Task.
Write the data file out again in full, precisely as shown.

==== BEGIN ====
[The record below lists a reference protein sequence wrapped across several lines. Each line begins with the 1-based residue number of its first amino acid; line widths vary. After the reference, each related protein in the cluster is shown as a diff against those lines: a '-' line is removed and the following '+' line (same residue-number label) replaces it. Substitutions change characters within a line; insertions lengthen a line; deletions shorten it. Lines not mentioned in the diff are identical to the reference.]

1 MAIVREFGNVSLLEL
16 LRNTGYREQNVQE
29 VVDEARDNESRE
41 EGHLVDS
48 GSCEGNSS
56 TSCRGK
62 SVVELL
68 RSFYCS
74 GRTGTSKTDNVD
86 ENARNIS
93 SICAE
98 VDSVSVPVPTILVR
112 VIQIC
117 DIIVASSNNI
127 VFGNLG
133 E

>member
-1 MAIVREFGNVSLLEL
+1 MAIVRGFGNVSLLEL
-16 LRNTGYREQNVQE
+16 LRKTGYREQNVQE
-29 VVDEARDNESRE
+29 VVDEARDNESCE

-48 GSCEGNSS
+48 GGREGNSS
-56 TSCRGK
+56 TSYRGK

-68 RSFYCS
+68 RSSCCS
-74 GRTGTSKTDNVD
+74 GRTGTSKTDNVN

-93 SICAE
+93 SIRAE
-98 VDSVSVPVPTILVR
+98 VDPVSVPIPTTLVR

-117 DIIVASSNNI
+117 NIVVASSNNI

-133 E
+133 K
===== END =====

[The record below lists a reference protein sequence wrapped across several lines. Each line begins with the 1-based residue number of its first amino acid; line widths vary. After the reference, each related protein in the cluster is shown as a diff against those lines: a '-' line is removed and the following '+' line (same residue-number label) replaces it. Substitutions change characters within a line; insertions lengthen a line; deletions shorten it. Lines not mentioned in the diff are identical to the reference.]

1 MAIVREFGNVSLLEL
16 LRNTGYREQNVQE
29 VVDEARDNESRE
41 EGHLVDS
48 GSCEGNSS
56 TSCRGK
62 SVVELL
68 RSFYCS
74 GRTGTSKTDNVD
86 ENARNIS
93 SICAE
98 VDSVSVPVPTILVR
112 VIQIC
117 DIIVASSNNI
127 VFGNLG
133 E

>member
-1 MAIVREFGNVSLLEL
+1 MAIVRGFGNVSLLEL
-16 LRNTGYREQNVQE
+16 LRKTGYREQNVQE
-29 VVDEARDNESRE
+29 VVDEARDNESCE

-48 GSCEGNSS
+48 GGREGNSS
-56 TSCRGK
+56 TSYRGK

-68 RSFYCS
+68 RSSCCS
-74 GRTGTSKTDNVD
+74 GRTGTSKTDNVN

-93 SICAE
+93 SIRAE
-98 VDSVSVPVPTILVR
+98 VDPVSVPIPTTLVR

-117 DIIVASSNNI
+117 NIVVASSNNI

-133 E
+133 K